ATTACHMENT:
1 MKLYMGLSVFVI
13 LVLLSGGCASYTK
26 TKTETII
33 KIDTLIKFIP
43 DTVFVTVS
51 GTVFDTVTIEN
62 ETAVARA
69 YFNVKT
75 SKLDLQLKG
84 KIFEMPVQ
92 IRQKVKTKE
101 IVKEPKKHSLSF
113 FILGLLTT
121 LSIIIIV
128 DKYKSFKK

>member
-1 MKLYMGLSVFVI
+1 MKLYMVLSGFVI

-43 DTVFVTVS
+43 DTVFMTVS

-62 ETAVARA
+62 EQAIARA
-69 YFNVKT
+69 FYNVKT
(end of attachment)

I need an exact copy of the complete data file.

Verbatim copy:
1 MKLYMGLSVFVI
13 LVLLSGGCASYTK
26 TKTETII
33 KIDTLIKFIP
43 DTVFVTVS
51 GTVFDTVTIEN
62 ETAVARA
69 YFNVKT
75 SKLDLQLKG
84 KIFEMPVQ
92 IRQKVKTKE
101 IVKEPKKHSLSF
113 FILGLLTT
121 LSIIIIV
128 DKYKSFKK

>member
-1 MKLYMGLSVFVI
+1 MKLYMVLSGFVI

-43 DTVFVTVS
+43 DTVFMTVS

-62 ETAVARA
+62 EQAIARA
-69 YFNVKT
+69 FYNVKT